Monday, December 24, 2012

Does ease of use matter? Amazon hopes not

During the peak of the Steve Jobs era, Apple’s competitive advantage was a unique combination of three factors:

  • creating or re-inventing product categories, whether the GUI PC, MP3 player, smartphone or tablet
  • elegant industrial design; and
  • superior ease of use.
The goal, of course, has been to sustain the obscene gross margins that have been part of the company’s DNA for 30+ years, enabling it to plow back money into R&D to create the next great thing.

Of course, neither its competitors nor customers are content to let it enjoy those margins in perpetuity. Windows 95 was demonstrably inferior to Mac OS, but it was good enough and ran on cheaper hardware available in a wide range of models from dozens of companies. The "good enough" knock-off nearly killed Apple until the late great Steve Jobs came back and saved the company.

The company still loses its way now and again, as when I try to get its buggy mail client or crash-prone web browser to work in the real world. (The company is best when it controls the end-to-end experience and worst in the wild-and-woolly world of semi-open semi-standards.)

Still, I get reminded now and again how terrible its competitors are. Last year, I spent a week as an Android user before giving up, while my teenager still has a love-hate relationship with her Android phone (to the point that she uses her aged iPod Touch more than the newer and nominally more capable phone).

And then there’s my awful experience with Amazon today and their special Xmas Eve sale on a slew of MP3 albums — $1-2 each for album downloads by Legend, Red, greatest hits by Abba, Carpenters, Johnny Cash, Hall & Oates, Bob Marley, Simon & Garfunkel, Taylor Swift.

I’ve been buying (or at least downloading) Amazon MP3 files for four years, and the experience on the Mac has always had its quirks. The initial model was pretty simple: click and download an MP3 file (like you’d download an installer or PDF). But for multi-songs, they made you install their downloader to parse .amz files, which generally worked well once you had it — at least until today.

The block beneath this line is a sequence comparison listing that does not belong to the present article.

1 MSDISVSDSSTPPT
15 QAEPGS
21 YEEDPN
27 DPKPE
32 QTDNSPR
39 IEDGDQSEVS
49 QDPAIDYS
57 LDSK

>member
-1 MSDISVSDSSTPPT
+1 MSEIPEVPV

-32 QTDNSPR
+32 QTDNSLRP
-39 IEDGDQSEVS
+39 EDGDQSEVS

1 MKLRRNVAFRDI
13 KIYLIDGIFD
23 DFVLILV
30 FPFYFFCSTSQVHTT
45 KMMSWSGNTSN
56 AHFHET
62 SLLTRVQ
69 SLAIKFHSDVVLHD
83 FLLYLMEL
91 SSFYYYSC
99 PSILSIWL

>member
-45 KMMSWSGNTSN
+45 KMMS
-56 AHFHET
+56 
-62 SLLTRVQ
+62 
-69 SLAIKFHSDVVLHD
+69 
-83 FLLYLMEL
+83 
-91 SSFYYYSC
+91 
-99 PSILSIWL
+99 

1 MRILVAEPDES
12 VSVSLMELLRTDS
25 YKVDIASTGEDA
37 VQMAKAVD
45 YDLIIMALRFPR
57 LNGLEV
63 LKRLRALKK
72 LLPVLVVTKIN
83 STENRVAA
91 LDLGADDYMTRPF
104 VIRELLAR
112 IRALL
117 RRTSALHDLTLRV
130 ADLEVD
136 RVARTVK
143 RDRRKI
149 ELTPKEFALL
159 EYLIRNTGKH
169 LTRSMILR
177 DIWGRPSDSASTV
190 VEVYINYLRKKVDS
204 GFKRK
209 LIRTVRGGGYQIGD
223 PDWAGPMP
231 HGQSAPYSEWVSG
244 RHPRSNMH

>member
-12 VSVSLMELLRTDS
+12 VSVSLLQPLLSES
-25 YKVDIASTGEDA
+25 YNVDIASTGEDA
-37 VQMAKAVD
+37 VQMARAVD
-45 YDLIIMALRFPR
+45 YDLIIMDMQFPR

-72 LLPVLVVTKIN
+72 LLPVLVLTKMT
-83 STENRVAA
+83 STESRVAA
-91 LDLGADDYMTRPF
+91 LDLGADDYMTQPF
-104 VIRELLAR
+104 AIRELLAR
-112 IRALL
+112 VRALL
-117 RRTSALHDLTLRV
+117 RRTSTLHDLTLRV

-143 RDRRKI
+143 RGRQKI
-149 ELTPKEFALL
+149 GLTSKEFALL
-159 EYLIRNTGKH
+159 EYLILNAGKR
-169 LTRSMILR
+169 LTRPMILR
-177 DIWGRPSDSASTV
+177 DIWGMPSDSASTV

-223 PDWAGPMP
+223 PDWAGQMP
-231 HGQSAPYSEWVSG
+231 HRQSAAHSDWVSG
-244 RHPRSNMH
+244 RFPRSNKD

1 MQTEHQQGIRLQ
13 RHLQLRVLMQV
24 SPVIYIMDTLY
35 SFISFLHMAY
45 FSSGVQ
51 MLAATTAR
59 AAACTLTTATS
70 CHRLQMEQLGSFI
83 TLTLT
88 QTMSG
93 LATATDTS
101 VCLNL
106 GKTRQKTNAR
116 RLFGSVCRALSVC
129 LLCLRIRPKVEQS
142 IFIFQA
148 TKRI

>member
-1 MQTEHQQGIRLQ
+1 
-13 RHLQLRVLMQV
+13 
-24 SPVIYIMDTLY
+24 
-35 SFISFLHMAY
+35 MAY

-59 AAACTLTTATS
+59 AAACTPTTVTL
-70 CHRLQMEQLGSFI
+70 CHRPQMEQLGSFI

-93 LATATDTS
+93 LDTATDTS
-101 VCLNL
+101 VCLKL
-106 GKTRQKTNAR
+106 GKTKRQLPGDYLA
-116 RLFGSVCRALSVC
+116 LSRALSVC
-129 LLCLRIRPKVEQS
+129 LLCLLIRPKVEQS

Then I spent my $3.98 for two albums (Johnny Cash and Simon & Garfunkel) and still have no songs to show for it. The web client insisted that I install their super-duper special downloader, even though the downloader was currently running on my machine.

In the old Amazon model, tech support would show you a hidden back door to re-download your songs. Now, all your songs become part of the “Amazon cloud player” and you have to manually select each song (not an album) and then apparently register any device to download the songs. As I write this, I’m still waiting to hear from Amazon tech support as to how to get my songs — it’s a busy day for digital downloads, so I may not get an answer before I leave home to start our family celebration.

As with most users, I don’t care whether I get my songs (if I can get them) between Amazon or Apple: it's the same content either way, just delivered in a different format via a different channel. So that leaves price and (at the margins) ease of use.

Apple still has a superior experience for music downloads, although their commanding lead for US music downloads probably has more to do with their head start and dominant MP3 market share. Conversely, Amazon’s dominance in book downloads is more likely due to its readers than a superior product or ease of use.

So Apple’s opportunity is to keep (or gain) market share based on ease of use. Amazon got me to try their MP3 service by offering free songs, and I will continue to take their free songs (as with the dozen free Xmas song I downloaded in the last hour). But if the price is the same, I’ll go with ease of use, and for downloading songs Apple still has Amazon beat.

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